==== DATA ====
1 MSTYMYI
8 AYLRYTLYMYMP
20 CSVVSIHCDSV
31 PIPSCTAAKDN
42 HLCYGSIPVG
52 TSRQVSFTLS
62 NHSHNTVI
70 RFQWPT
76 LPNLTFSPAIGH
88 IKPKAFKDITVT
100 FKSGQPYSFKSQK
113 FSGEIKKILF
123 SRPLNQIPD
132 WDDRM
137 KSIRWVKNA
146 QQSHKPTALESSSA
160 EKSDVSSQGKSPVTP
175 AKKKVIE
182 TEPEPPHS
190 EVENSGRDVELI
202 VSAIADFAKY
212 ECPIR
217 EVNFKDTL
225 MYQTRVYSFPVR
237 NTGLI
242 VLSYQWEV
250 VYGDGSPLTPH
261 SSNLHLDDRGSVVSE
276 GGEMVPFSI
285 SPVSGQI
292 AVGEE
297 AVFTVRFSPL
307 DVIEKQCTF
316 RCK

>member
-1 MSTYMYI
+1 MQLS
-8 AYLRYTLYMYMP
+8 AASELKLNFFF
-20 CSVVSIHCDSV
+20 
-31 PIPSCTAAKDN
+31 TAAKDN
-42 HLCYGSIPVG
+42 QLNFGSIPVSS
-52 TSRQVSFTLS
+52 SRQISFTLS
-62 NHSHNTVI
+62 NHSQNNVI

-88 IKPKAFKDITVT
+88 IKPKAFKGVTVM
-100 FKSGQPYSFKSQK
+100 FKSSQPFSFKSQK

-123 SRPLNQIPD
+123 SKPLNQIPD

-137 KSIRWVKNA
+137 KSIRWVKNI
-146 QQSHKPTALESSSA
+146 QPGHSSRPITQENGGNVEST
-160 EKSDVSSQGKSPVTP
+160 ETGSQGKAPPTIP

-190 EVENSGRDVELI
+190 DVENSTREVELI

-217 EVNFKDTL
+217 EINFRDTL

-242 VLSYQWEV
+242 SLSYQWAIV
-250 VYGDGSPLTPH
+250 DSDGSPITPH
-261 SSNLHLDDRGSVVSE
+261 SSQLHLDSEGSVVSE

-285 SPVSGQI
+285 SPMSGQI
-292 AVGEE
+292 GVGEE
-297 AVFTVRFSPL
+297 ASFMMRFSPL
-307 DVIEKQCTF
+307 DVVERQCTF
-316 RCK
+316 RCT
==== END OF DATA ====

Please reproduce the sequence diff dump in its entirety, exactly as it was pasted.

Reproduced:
1 MSTYMYI
8 AYLRYTLYMYMP
20 CSVVSIHCDSV
31 PIPSCTAAKDN
42 HLCYGSIPVG
52 TSRQVSFTLS
62 NHSHNTVI
70 RFQWPT
76 LPNLTFSPAIGH
88 IKPKAFKDITVT
100 FKSGQPYSFKSQK
113 FSGEIKKILF
123 SRPLNQIPD
132 WDDRM
137 KSIRWVKNA
146 QQSHKPTALESSSA
160 EKSDVSSQGKSPVTP
175 AKKKVIE
182 TEPEPPHS
190 EVENSGRDVELI
202 VSAIADFAKY
212 ECPIR
217 EVNFKDTL
225 MYQTRVYSFPVR
237 NTGLI
242 VLSYQWEV
250 VYGDGSPLTPH
261 SSNLHLDDRGSVVSE
276 GGEMVPFSI
285 SPVSGQI
292 AVGEE
297 AVFTVRFSPL
307 DVIEKQCTF
316 RCK

>member
-1 MSTYMYI
+1 MQLS
-8 AYLRYTLYMYMP
+8 AASELKLNFFF
-20 CSVVSIHCDSV
+20 
-31 PIPSCTAAKDN
+31 TAAKDN
-42 HLCYGSIPVG
+42 QLNFGSIPVSS
-52 TSRQVSFTLS
+52 SRQISFTLS
-62 NHSHNTVI
+62 NHSQNNVI

-88 IKPKAFKDITVT
+88 IKPKAFKGVTVM
-100 FKSGQPYSFKSQK
+100 FKSSQPFSFKSQK

-123 SRPLNQIPD
+123 SKPLNQIPD

-137 KSIRWVKNA
+137 KSIRWVKNI
-146 QQSHKPTALESSSA
+146 QPGHSSRPITQENGGNVEST
-160 EKSDVSSQGKSPVTP
+160 ETGSQGKAPPTIP

-190 EVENSGRDVELI
+190 DVENSTREVELI

-217 EVNFKDTL
+217 EINFRDTL

-242 VLSYQWEV
+242 SLSYQWAIV
-250 VYGDGSPLTPH
+250 DSDGSPITPH
-261 SSNLHLDDRGSVVSE
+261 SSQLHLDSEGSVVSE

-285 SPVSGQI
+285 SPMSGQI
-292 AVGEE
+292 GVGEE
-297 AVFTVRFSPL
+297 ASFMMRFSPL
-307 DVIEKQCTF
+307 DVVERQCTF
-316 RCK
+316 RCT